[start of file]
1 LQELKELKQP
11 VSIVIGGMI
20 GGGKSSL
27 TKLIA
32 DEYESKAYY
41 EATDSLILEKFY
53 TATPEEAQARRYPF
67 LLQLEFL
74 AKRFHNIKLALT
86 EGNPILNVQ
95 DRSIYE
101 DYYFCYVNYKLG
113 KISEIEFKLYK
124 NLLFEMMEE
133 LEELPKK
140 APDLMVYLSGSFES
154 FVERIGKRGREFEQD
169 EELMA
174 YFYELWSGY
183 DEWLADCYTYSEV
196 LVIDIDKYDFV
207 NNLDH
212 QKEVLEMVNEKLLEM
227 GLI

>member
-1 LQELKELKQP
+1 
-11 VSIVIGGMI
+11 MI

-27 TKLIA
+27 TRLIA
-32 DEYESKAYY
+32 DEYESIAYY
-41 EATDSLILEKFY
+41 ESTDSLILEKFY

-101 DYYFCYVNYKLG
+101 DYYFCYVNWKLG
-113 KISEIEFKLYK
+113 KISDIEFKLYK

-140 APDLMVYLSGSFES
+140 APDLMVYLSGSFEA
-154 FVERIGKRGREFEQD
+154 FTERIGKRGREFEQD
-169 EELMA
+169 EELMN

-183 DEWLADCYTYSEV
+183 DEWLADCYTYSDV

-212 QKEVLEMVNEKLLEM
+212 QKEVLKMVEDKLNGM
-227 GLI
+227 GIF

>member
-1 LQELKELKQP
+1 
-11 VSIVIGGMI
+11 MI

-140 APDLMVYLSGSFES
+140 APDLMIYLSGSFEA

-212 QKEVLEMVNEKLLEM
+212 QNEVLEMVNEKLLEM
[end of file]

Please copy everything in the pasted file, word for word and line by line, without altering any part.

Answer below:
1 LQELKELKQP
11 VSIVIGGMI
20 GGGKSSL
27 TKLIA
32 DEYESKAYY
41 EATDSLILEKFY
53 TATPEEAQARRYPF
67 LLQLEFL
74 AKRFHNIKLALT
86 EGNPILNVQ
95 DRSIYE
101 DYYFCYVNYKLG
113 KISEIEFKLYK
124 NLLFEMMEE
133 LEELPKK
140 APDLMVYLSGSFES
154 FVERIGKRGREFEQD
169 EELMA
174 YFYELWSGY
183 DEWLADCYTYSEV
196 LVIDIDKYDFV
207 NNLDH
212 QKEVLEMVNEKLLEM
227 GLI

>member
-1 LQELKELKQP
+1 
-11 VSIVIGGMI
+11 MI

-27 TKLIA
+27 TRLIA
-32 DEYESKAYY
+32 DEYESIAYY
-41 EATDSLILEKFY
+41 ESTDSLILEKFY

-101 DYYFCYVNYKLG
+101 DYYFCYVNWKLG
-113 KISEIEFKLYK
+113 KISDIEFKLYK

-140 APDLMVYLSGSFES
+140 APDLMVYLSGSFEA
-154 FVERIGKRGREFEQD
+154 FTERIGKRGREFEQD
-169 EELMA
+169 EELMN

-183 DEWLADCYTYSEV
+183 DEWLADCYTYSDV

-212 QKEVLEMVNEKLLEM
+212 QKEVLKMVEDKLNGM
-227 GLI
+227 GIF

>member
-1 LQELKELKQP
+1 
-11 VSIVIGGMI
+11 MI

-140 APDLMVYLSGSFES
+140 APDLMIYLSGSFEA

-212 QKEVLEMVNEKLLEM
+212 QNEVLEMVNEKLLEM